“We never knew that you [Christians] were so kind. That’s not at all what we used to hear of you; but when we dealt with you first hand we found gentleness and love more than anything else,”
This is how the Muslims in the west Cairo satellite town of 6 October described the volunteer social workers they encountered in the local church of St Mark.
Watani met Fawzy Nassif who is in charge of community service at St Mark’s, who told us the full story of the service.
Light of the world
It all began during a Bible study session on “You are the light of the world” (Matt 5: 14) and “Let your light so shine before men, that they may see your good works and glorify Your Father Who is in heaven” (Matt 5: 16).
“What is meant by ‘the world’? We asked,” Mr Nassif said. “Was it the community of believers in Christ? We decided that most certainly this was not at all what Jesus meant.” There was general agreement that Christ meant the whole of humanity regardless of faith, or even if in case of non-believers.
“Jesus Christ, the Light of the World, was calling upon us to reflect His light to the entire world. How could this be realised as long as our services were restricted to the Church and directed only at Christians?”
This thought, Mr Nassif said, inspired the launching of a new service that would go beyond the Copts. The idea was supported by Giza Bishop Anba Theodosius who was then responsible for the 6 October parish, and is today equally encouraged by Anba Dumadius, Bishop of 6 October and Oussim. The priests at St Mark’s, buoyed us with prayers and assistance, significantly contributing to the swift success of the service.”
“We chose to work to serve the needy among non-Christians, needy in the moral not necessarily the material sense. Then came the idea of looking after orphans.” It was early in 2011 when we visited a Muslim charity orphanage and learnt about the orphans there. We began by organising sports days between the church and the orphanage, in order to break the ice.”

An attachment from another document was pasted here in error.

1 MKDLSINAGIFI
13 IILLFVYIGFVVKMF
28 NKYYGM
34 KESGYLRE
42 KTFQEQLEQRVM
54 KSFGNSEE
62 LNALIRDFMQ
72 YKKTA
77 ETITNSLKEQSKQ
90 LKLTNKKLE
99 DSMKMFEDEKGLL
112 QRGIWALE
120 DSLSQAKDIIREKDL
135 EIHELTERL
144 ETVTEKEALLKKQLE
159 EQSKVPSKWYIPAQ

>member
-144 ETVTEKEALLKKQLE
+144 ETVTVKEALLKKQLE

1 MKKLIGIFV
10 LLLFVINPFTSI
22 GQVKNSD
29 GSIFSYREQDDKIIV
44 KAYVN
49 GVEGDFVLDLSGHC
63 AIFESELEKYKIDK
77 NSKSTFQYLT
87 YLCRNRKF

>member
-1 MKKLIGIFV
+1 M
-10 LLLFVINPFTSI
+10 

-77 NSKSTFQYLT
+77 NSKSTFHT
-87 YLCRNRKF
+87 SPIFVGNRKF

Sharing the joy
In August 2011 a new idea was broached. This was for a carnival to be held on Eid al-Fitr, the feast that ends the Muslim holy month of Ramadan. We decided to hold it at the 6 October Town Club, to relieve any sensitivity of the event being held in church, and to make use of the facilities at the club. Several young volunteers of various ages in the church took part: from the younger children to those in their twenties and thirties, as well as Scouts and Guides of the church.
“We were keen to let our Christian children share the joy of the feast with the Muslims to encourage them to converge and unite as members of the same Egyptian community,” Mr Nassif said.
The carnival became a tradition, and was held during the Eid al-Fitr and Eid al-Adha (the Muslim Feast of the Sacrifice) in 2012 and in 2013. “The carnival was used to implant precious social values, focusing on one theme in every event; the most recent was that every one of us—whatever his or her abilities—is of no value to the community if he or she tries to isolate themselves. Human values are manifested through sharing with all members of society.”
The service is not limited to feasts, but extends all year round. “We share in the annual celebration of the Friday of the Orphan, the first Friday of April, and pay frequent visits to the orphanages to offer goodwill and any assistance needed. We also arrange for them to visit us at church, mingle with our children and have common activities. The service has also extended to other orphanages in the neighbourhood.
“For the older boys and girls,” Mr Nassif said, “We have held seminars to discuss vital issues such as health and adolescent problems, addiction for instance. There is also common work on small projects and handicrafts.”
“Perhaps the best thing achieved through this service,” Mr Nassif remarked, “is that the Muslims we dealt with changed the negative view they had long held of the Church and Christians. They learned to respect and love us in return for the unconditional love we offered.”
During the Eid al-Adha carnival some three weeks ago, the 13-year-old Shady Muhammad appeared to be fully enjoying the day. “I especially loved playing football with all my friends,” he said.
“Me too,” said Pierre Amir, 10, “I am happy because I played with my friends. I will surely come again every feast to say, ‘Happy feast’ to my Muslim friends.”
As the day came to an end the children were already looking forward to the next feast.
1 November 2013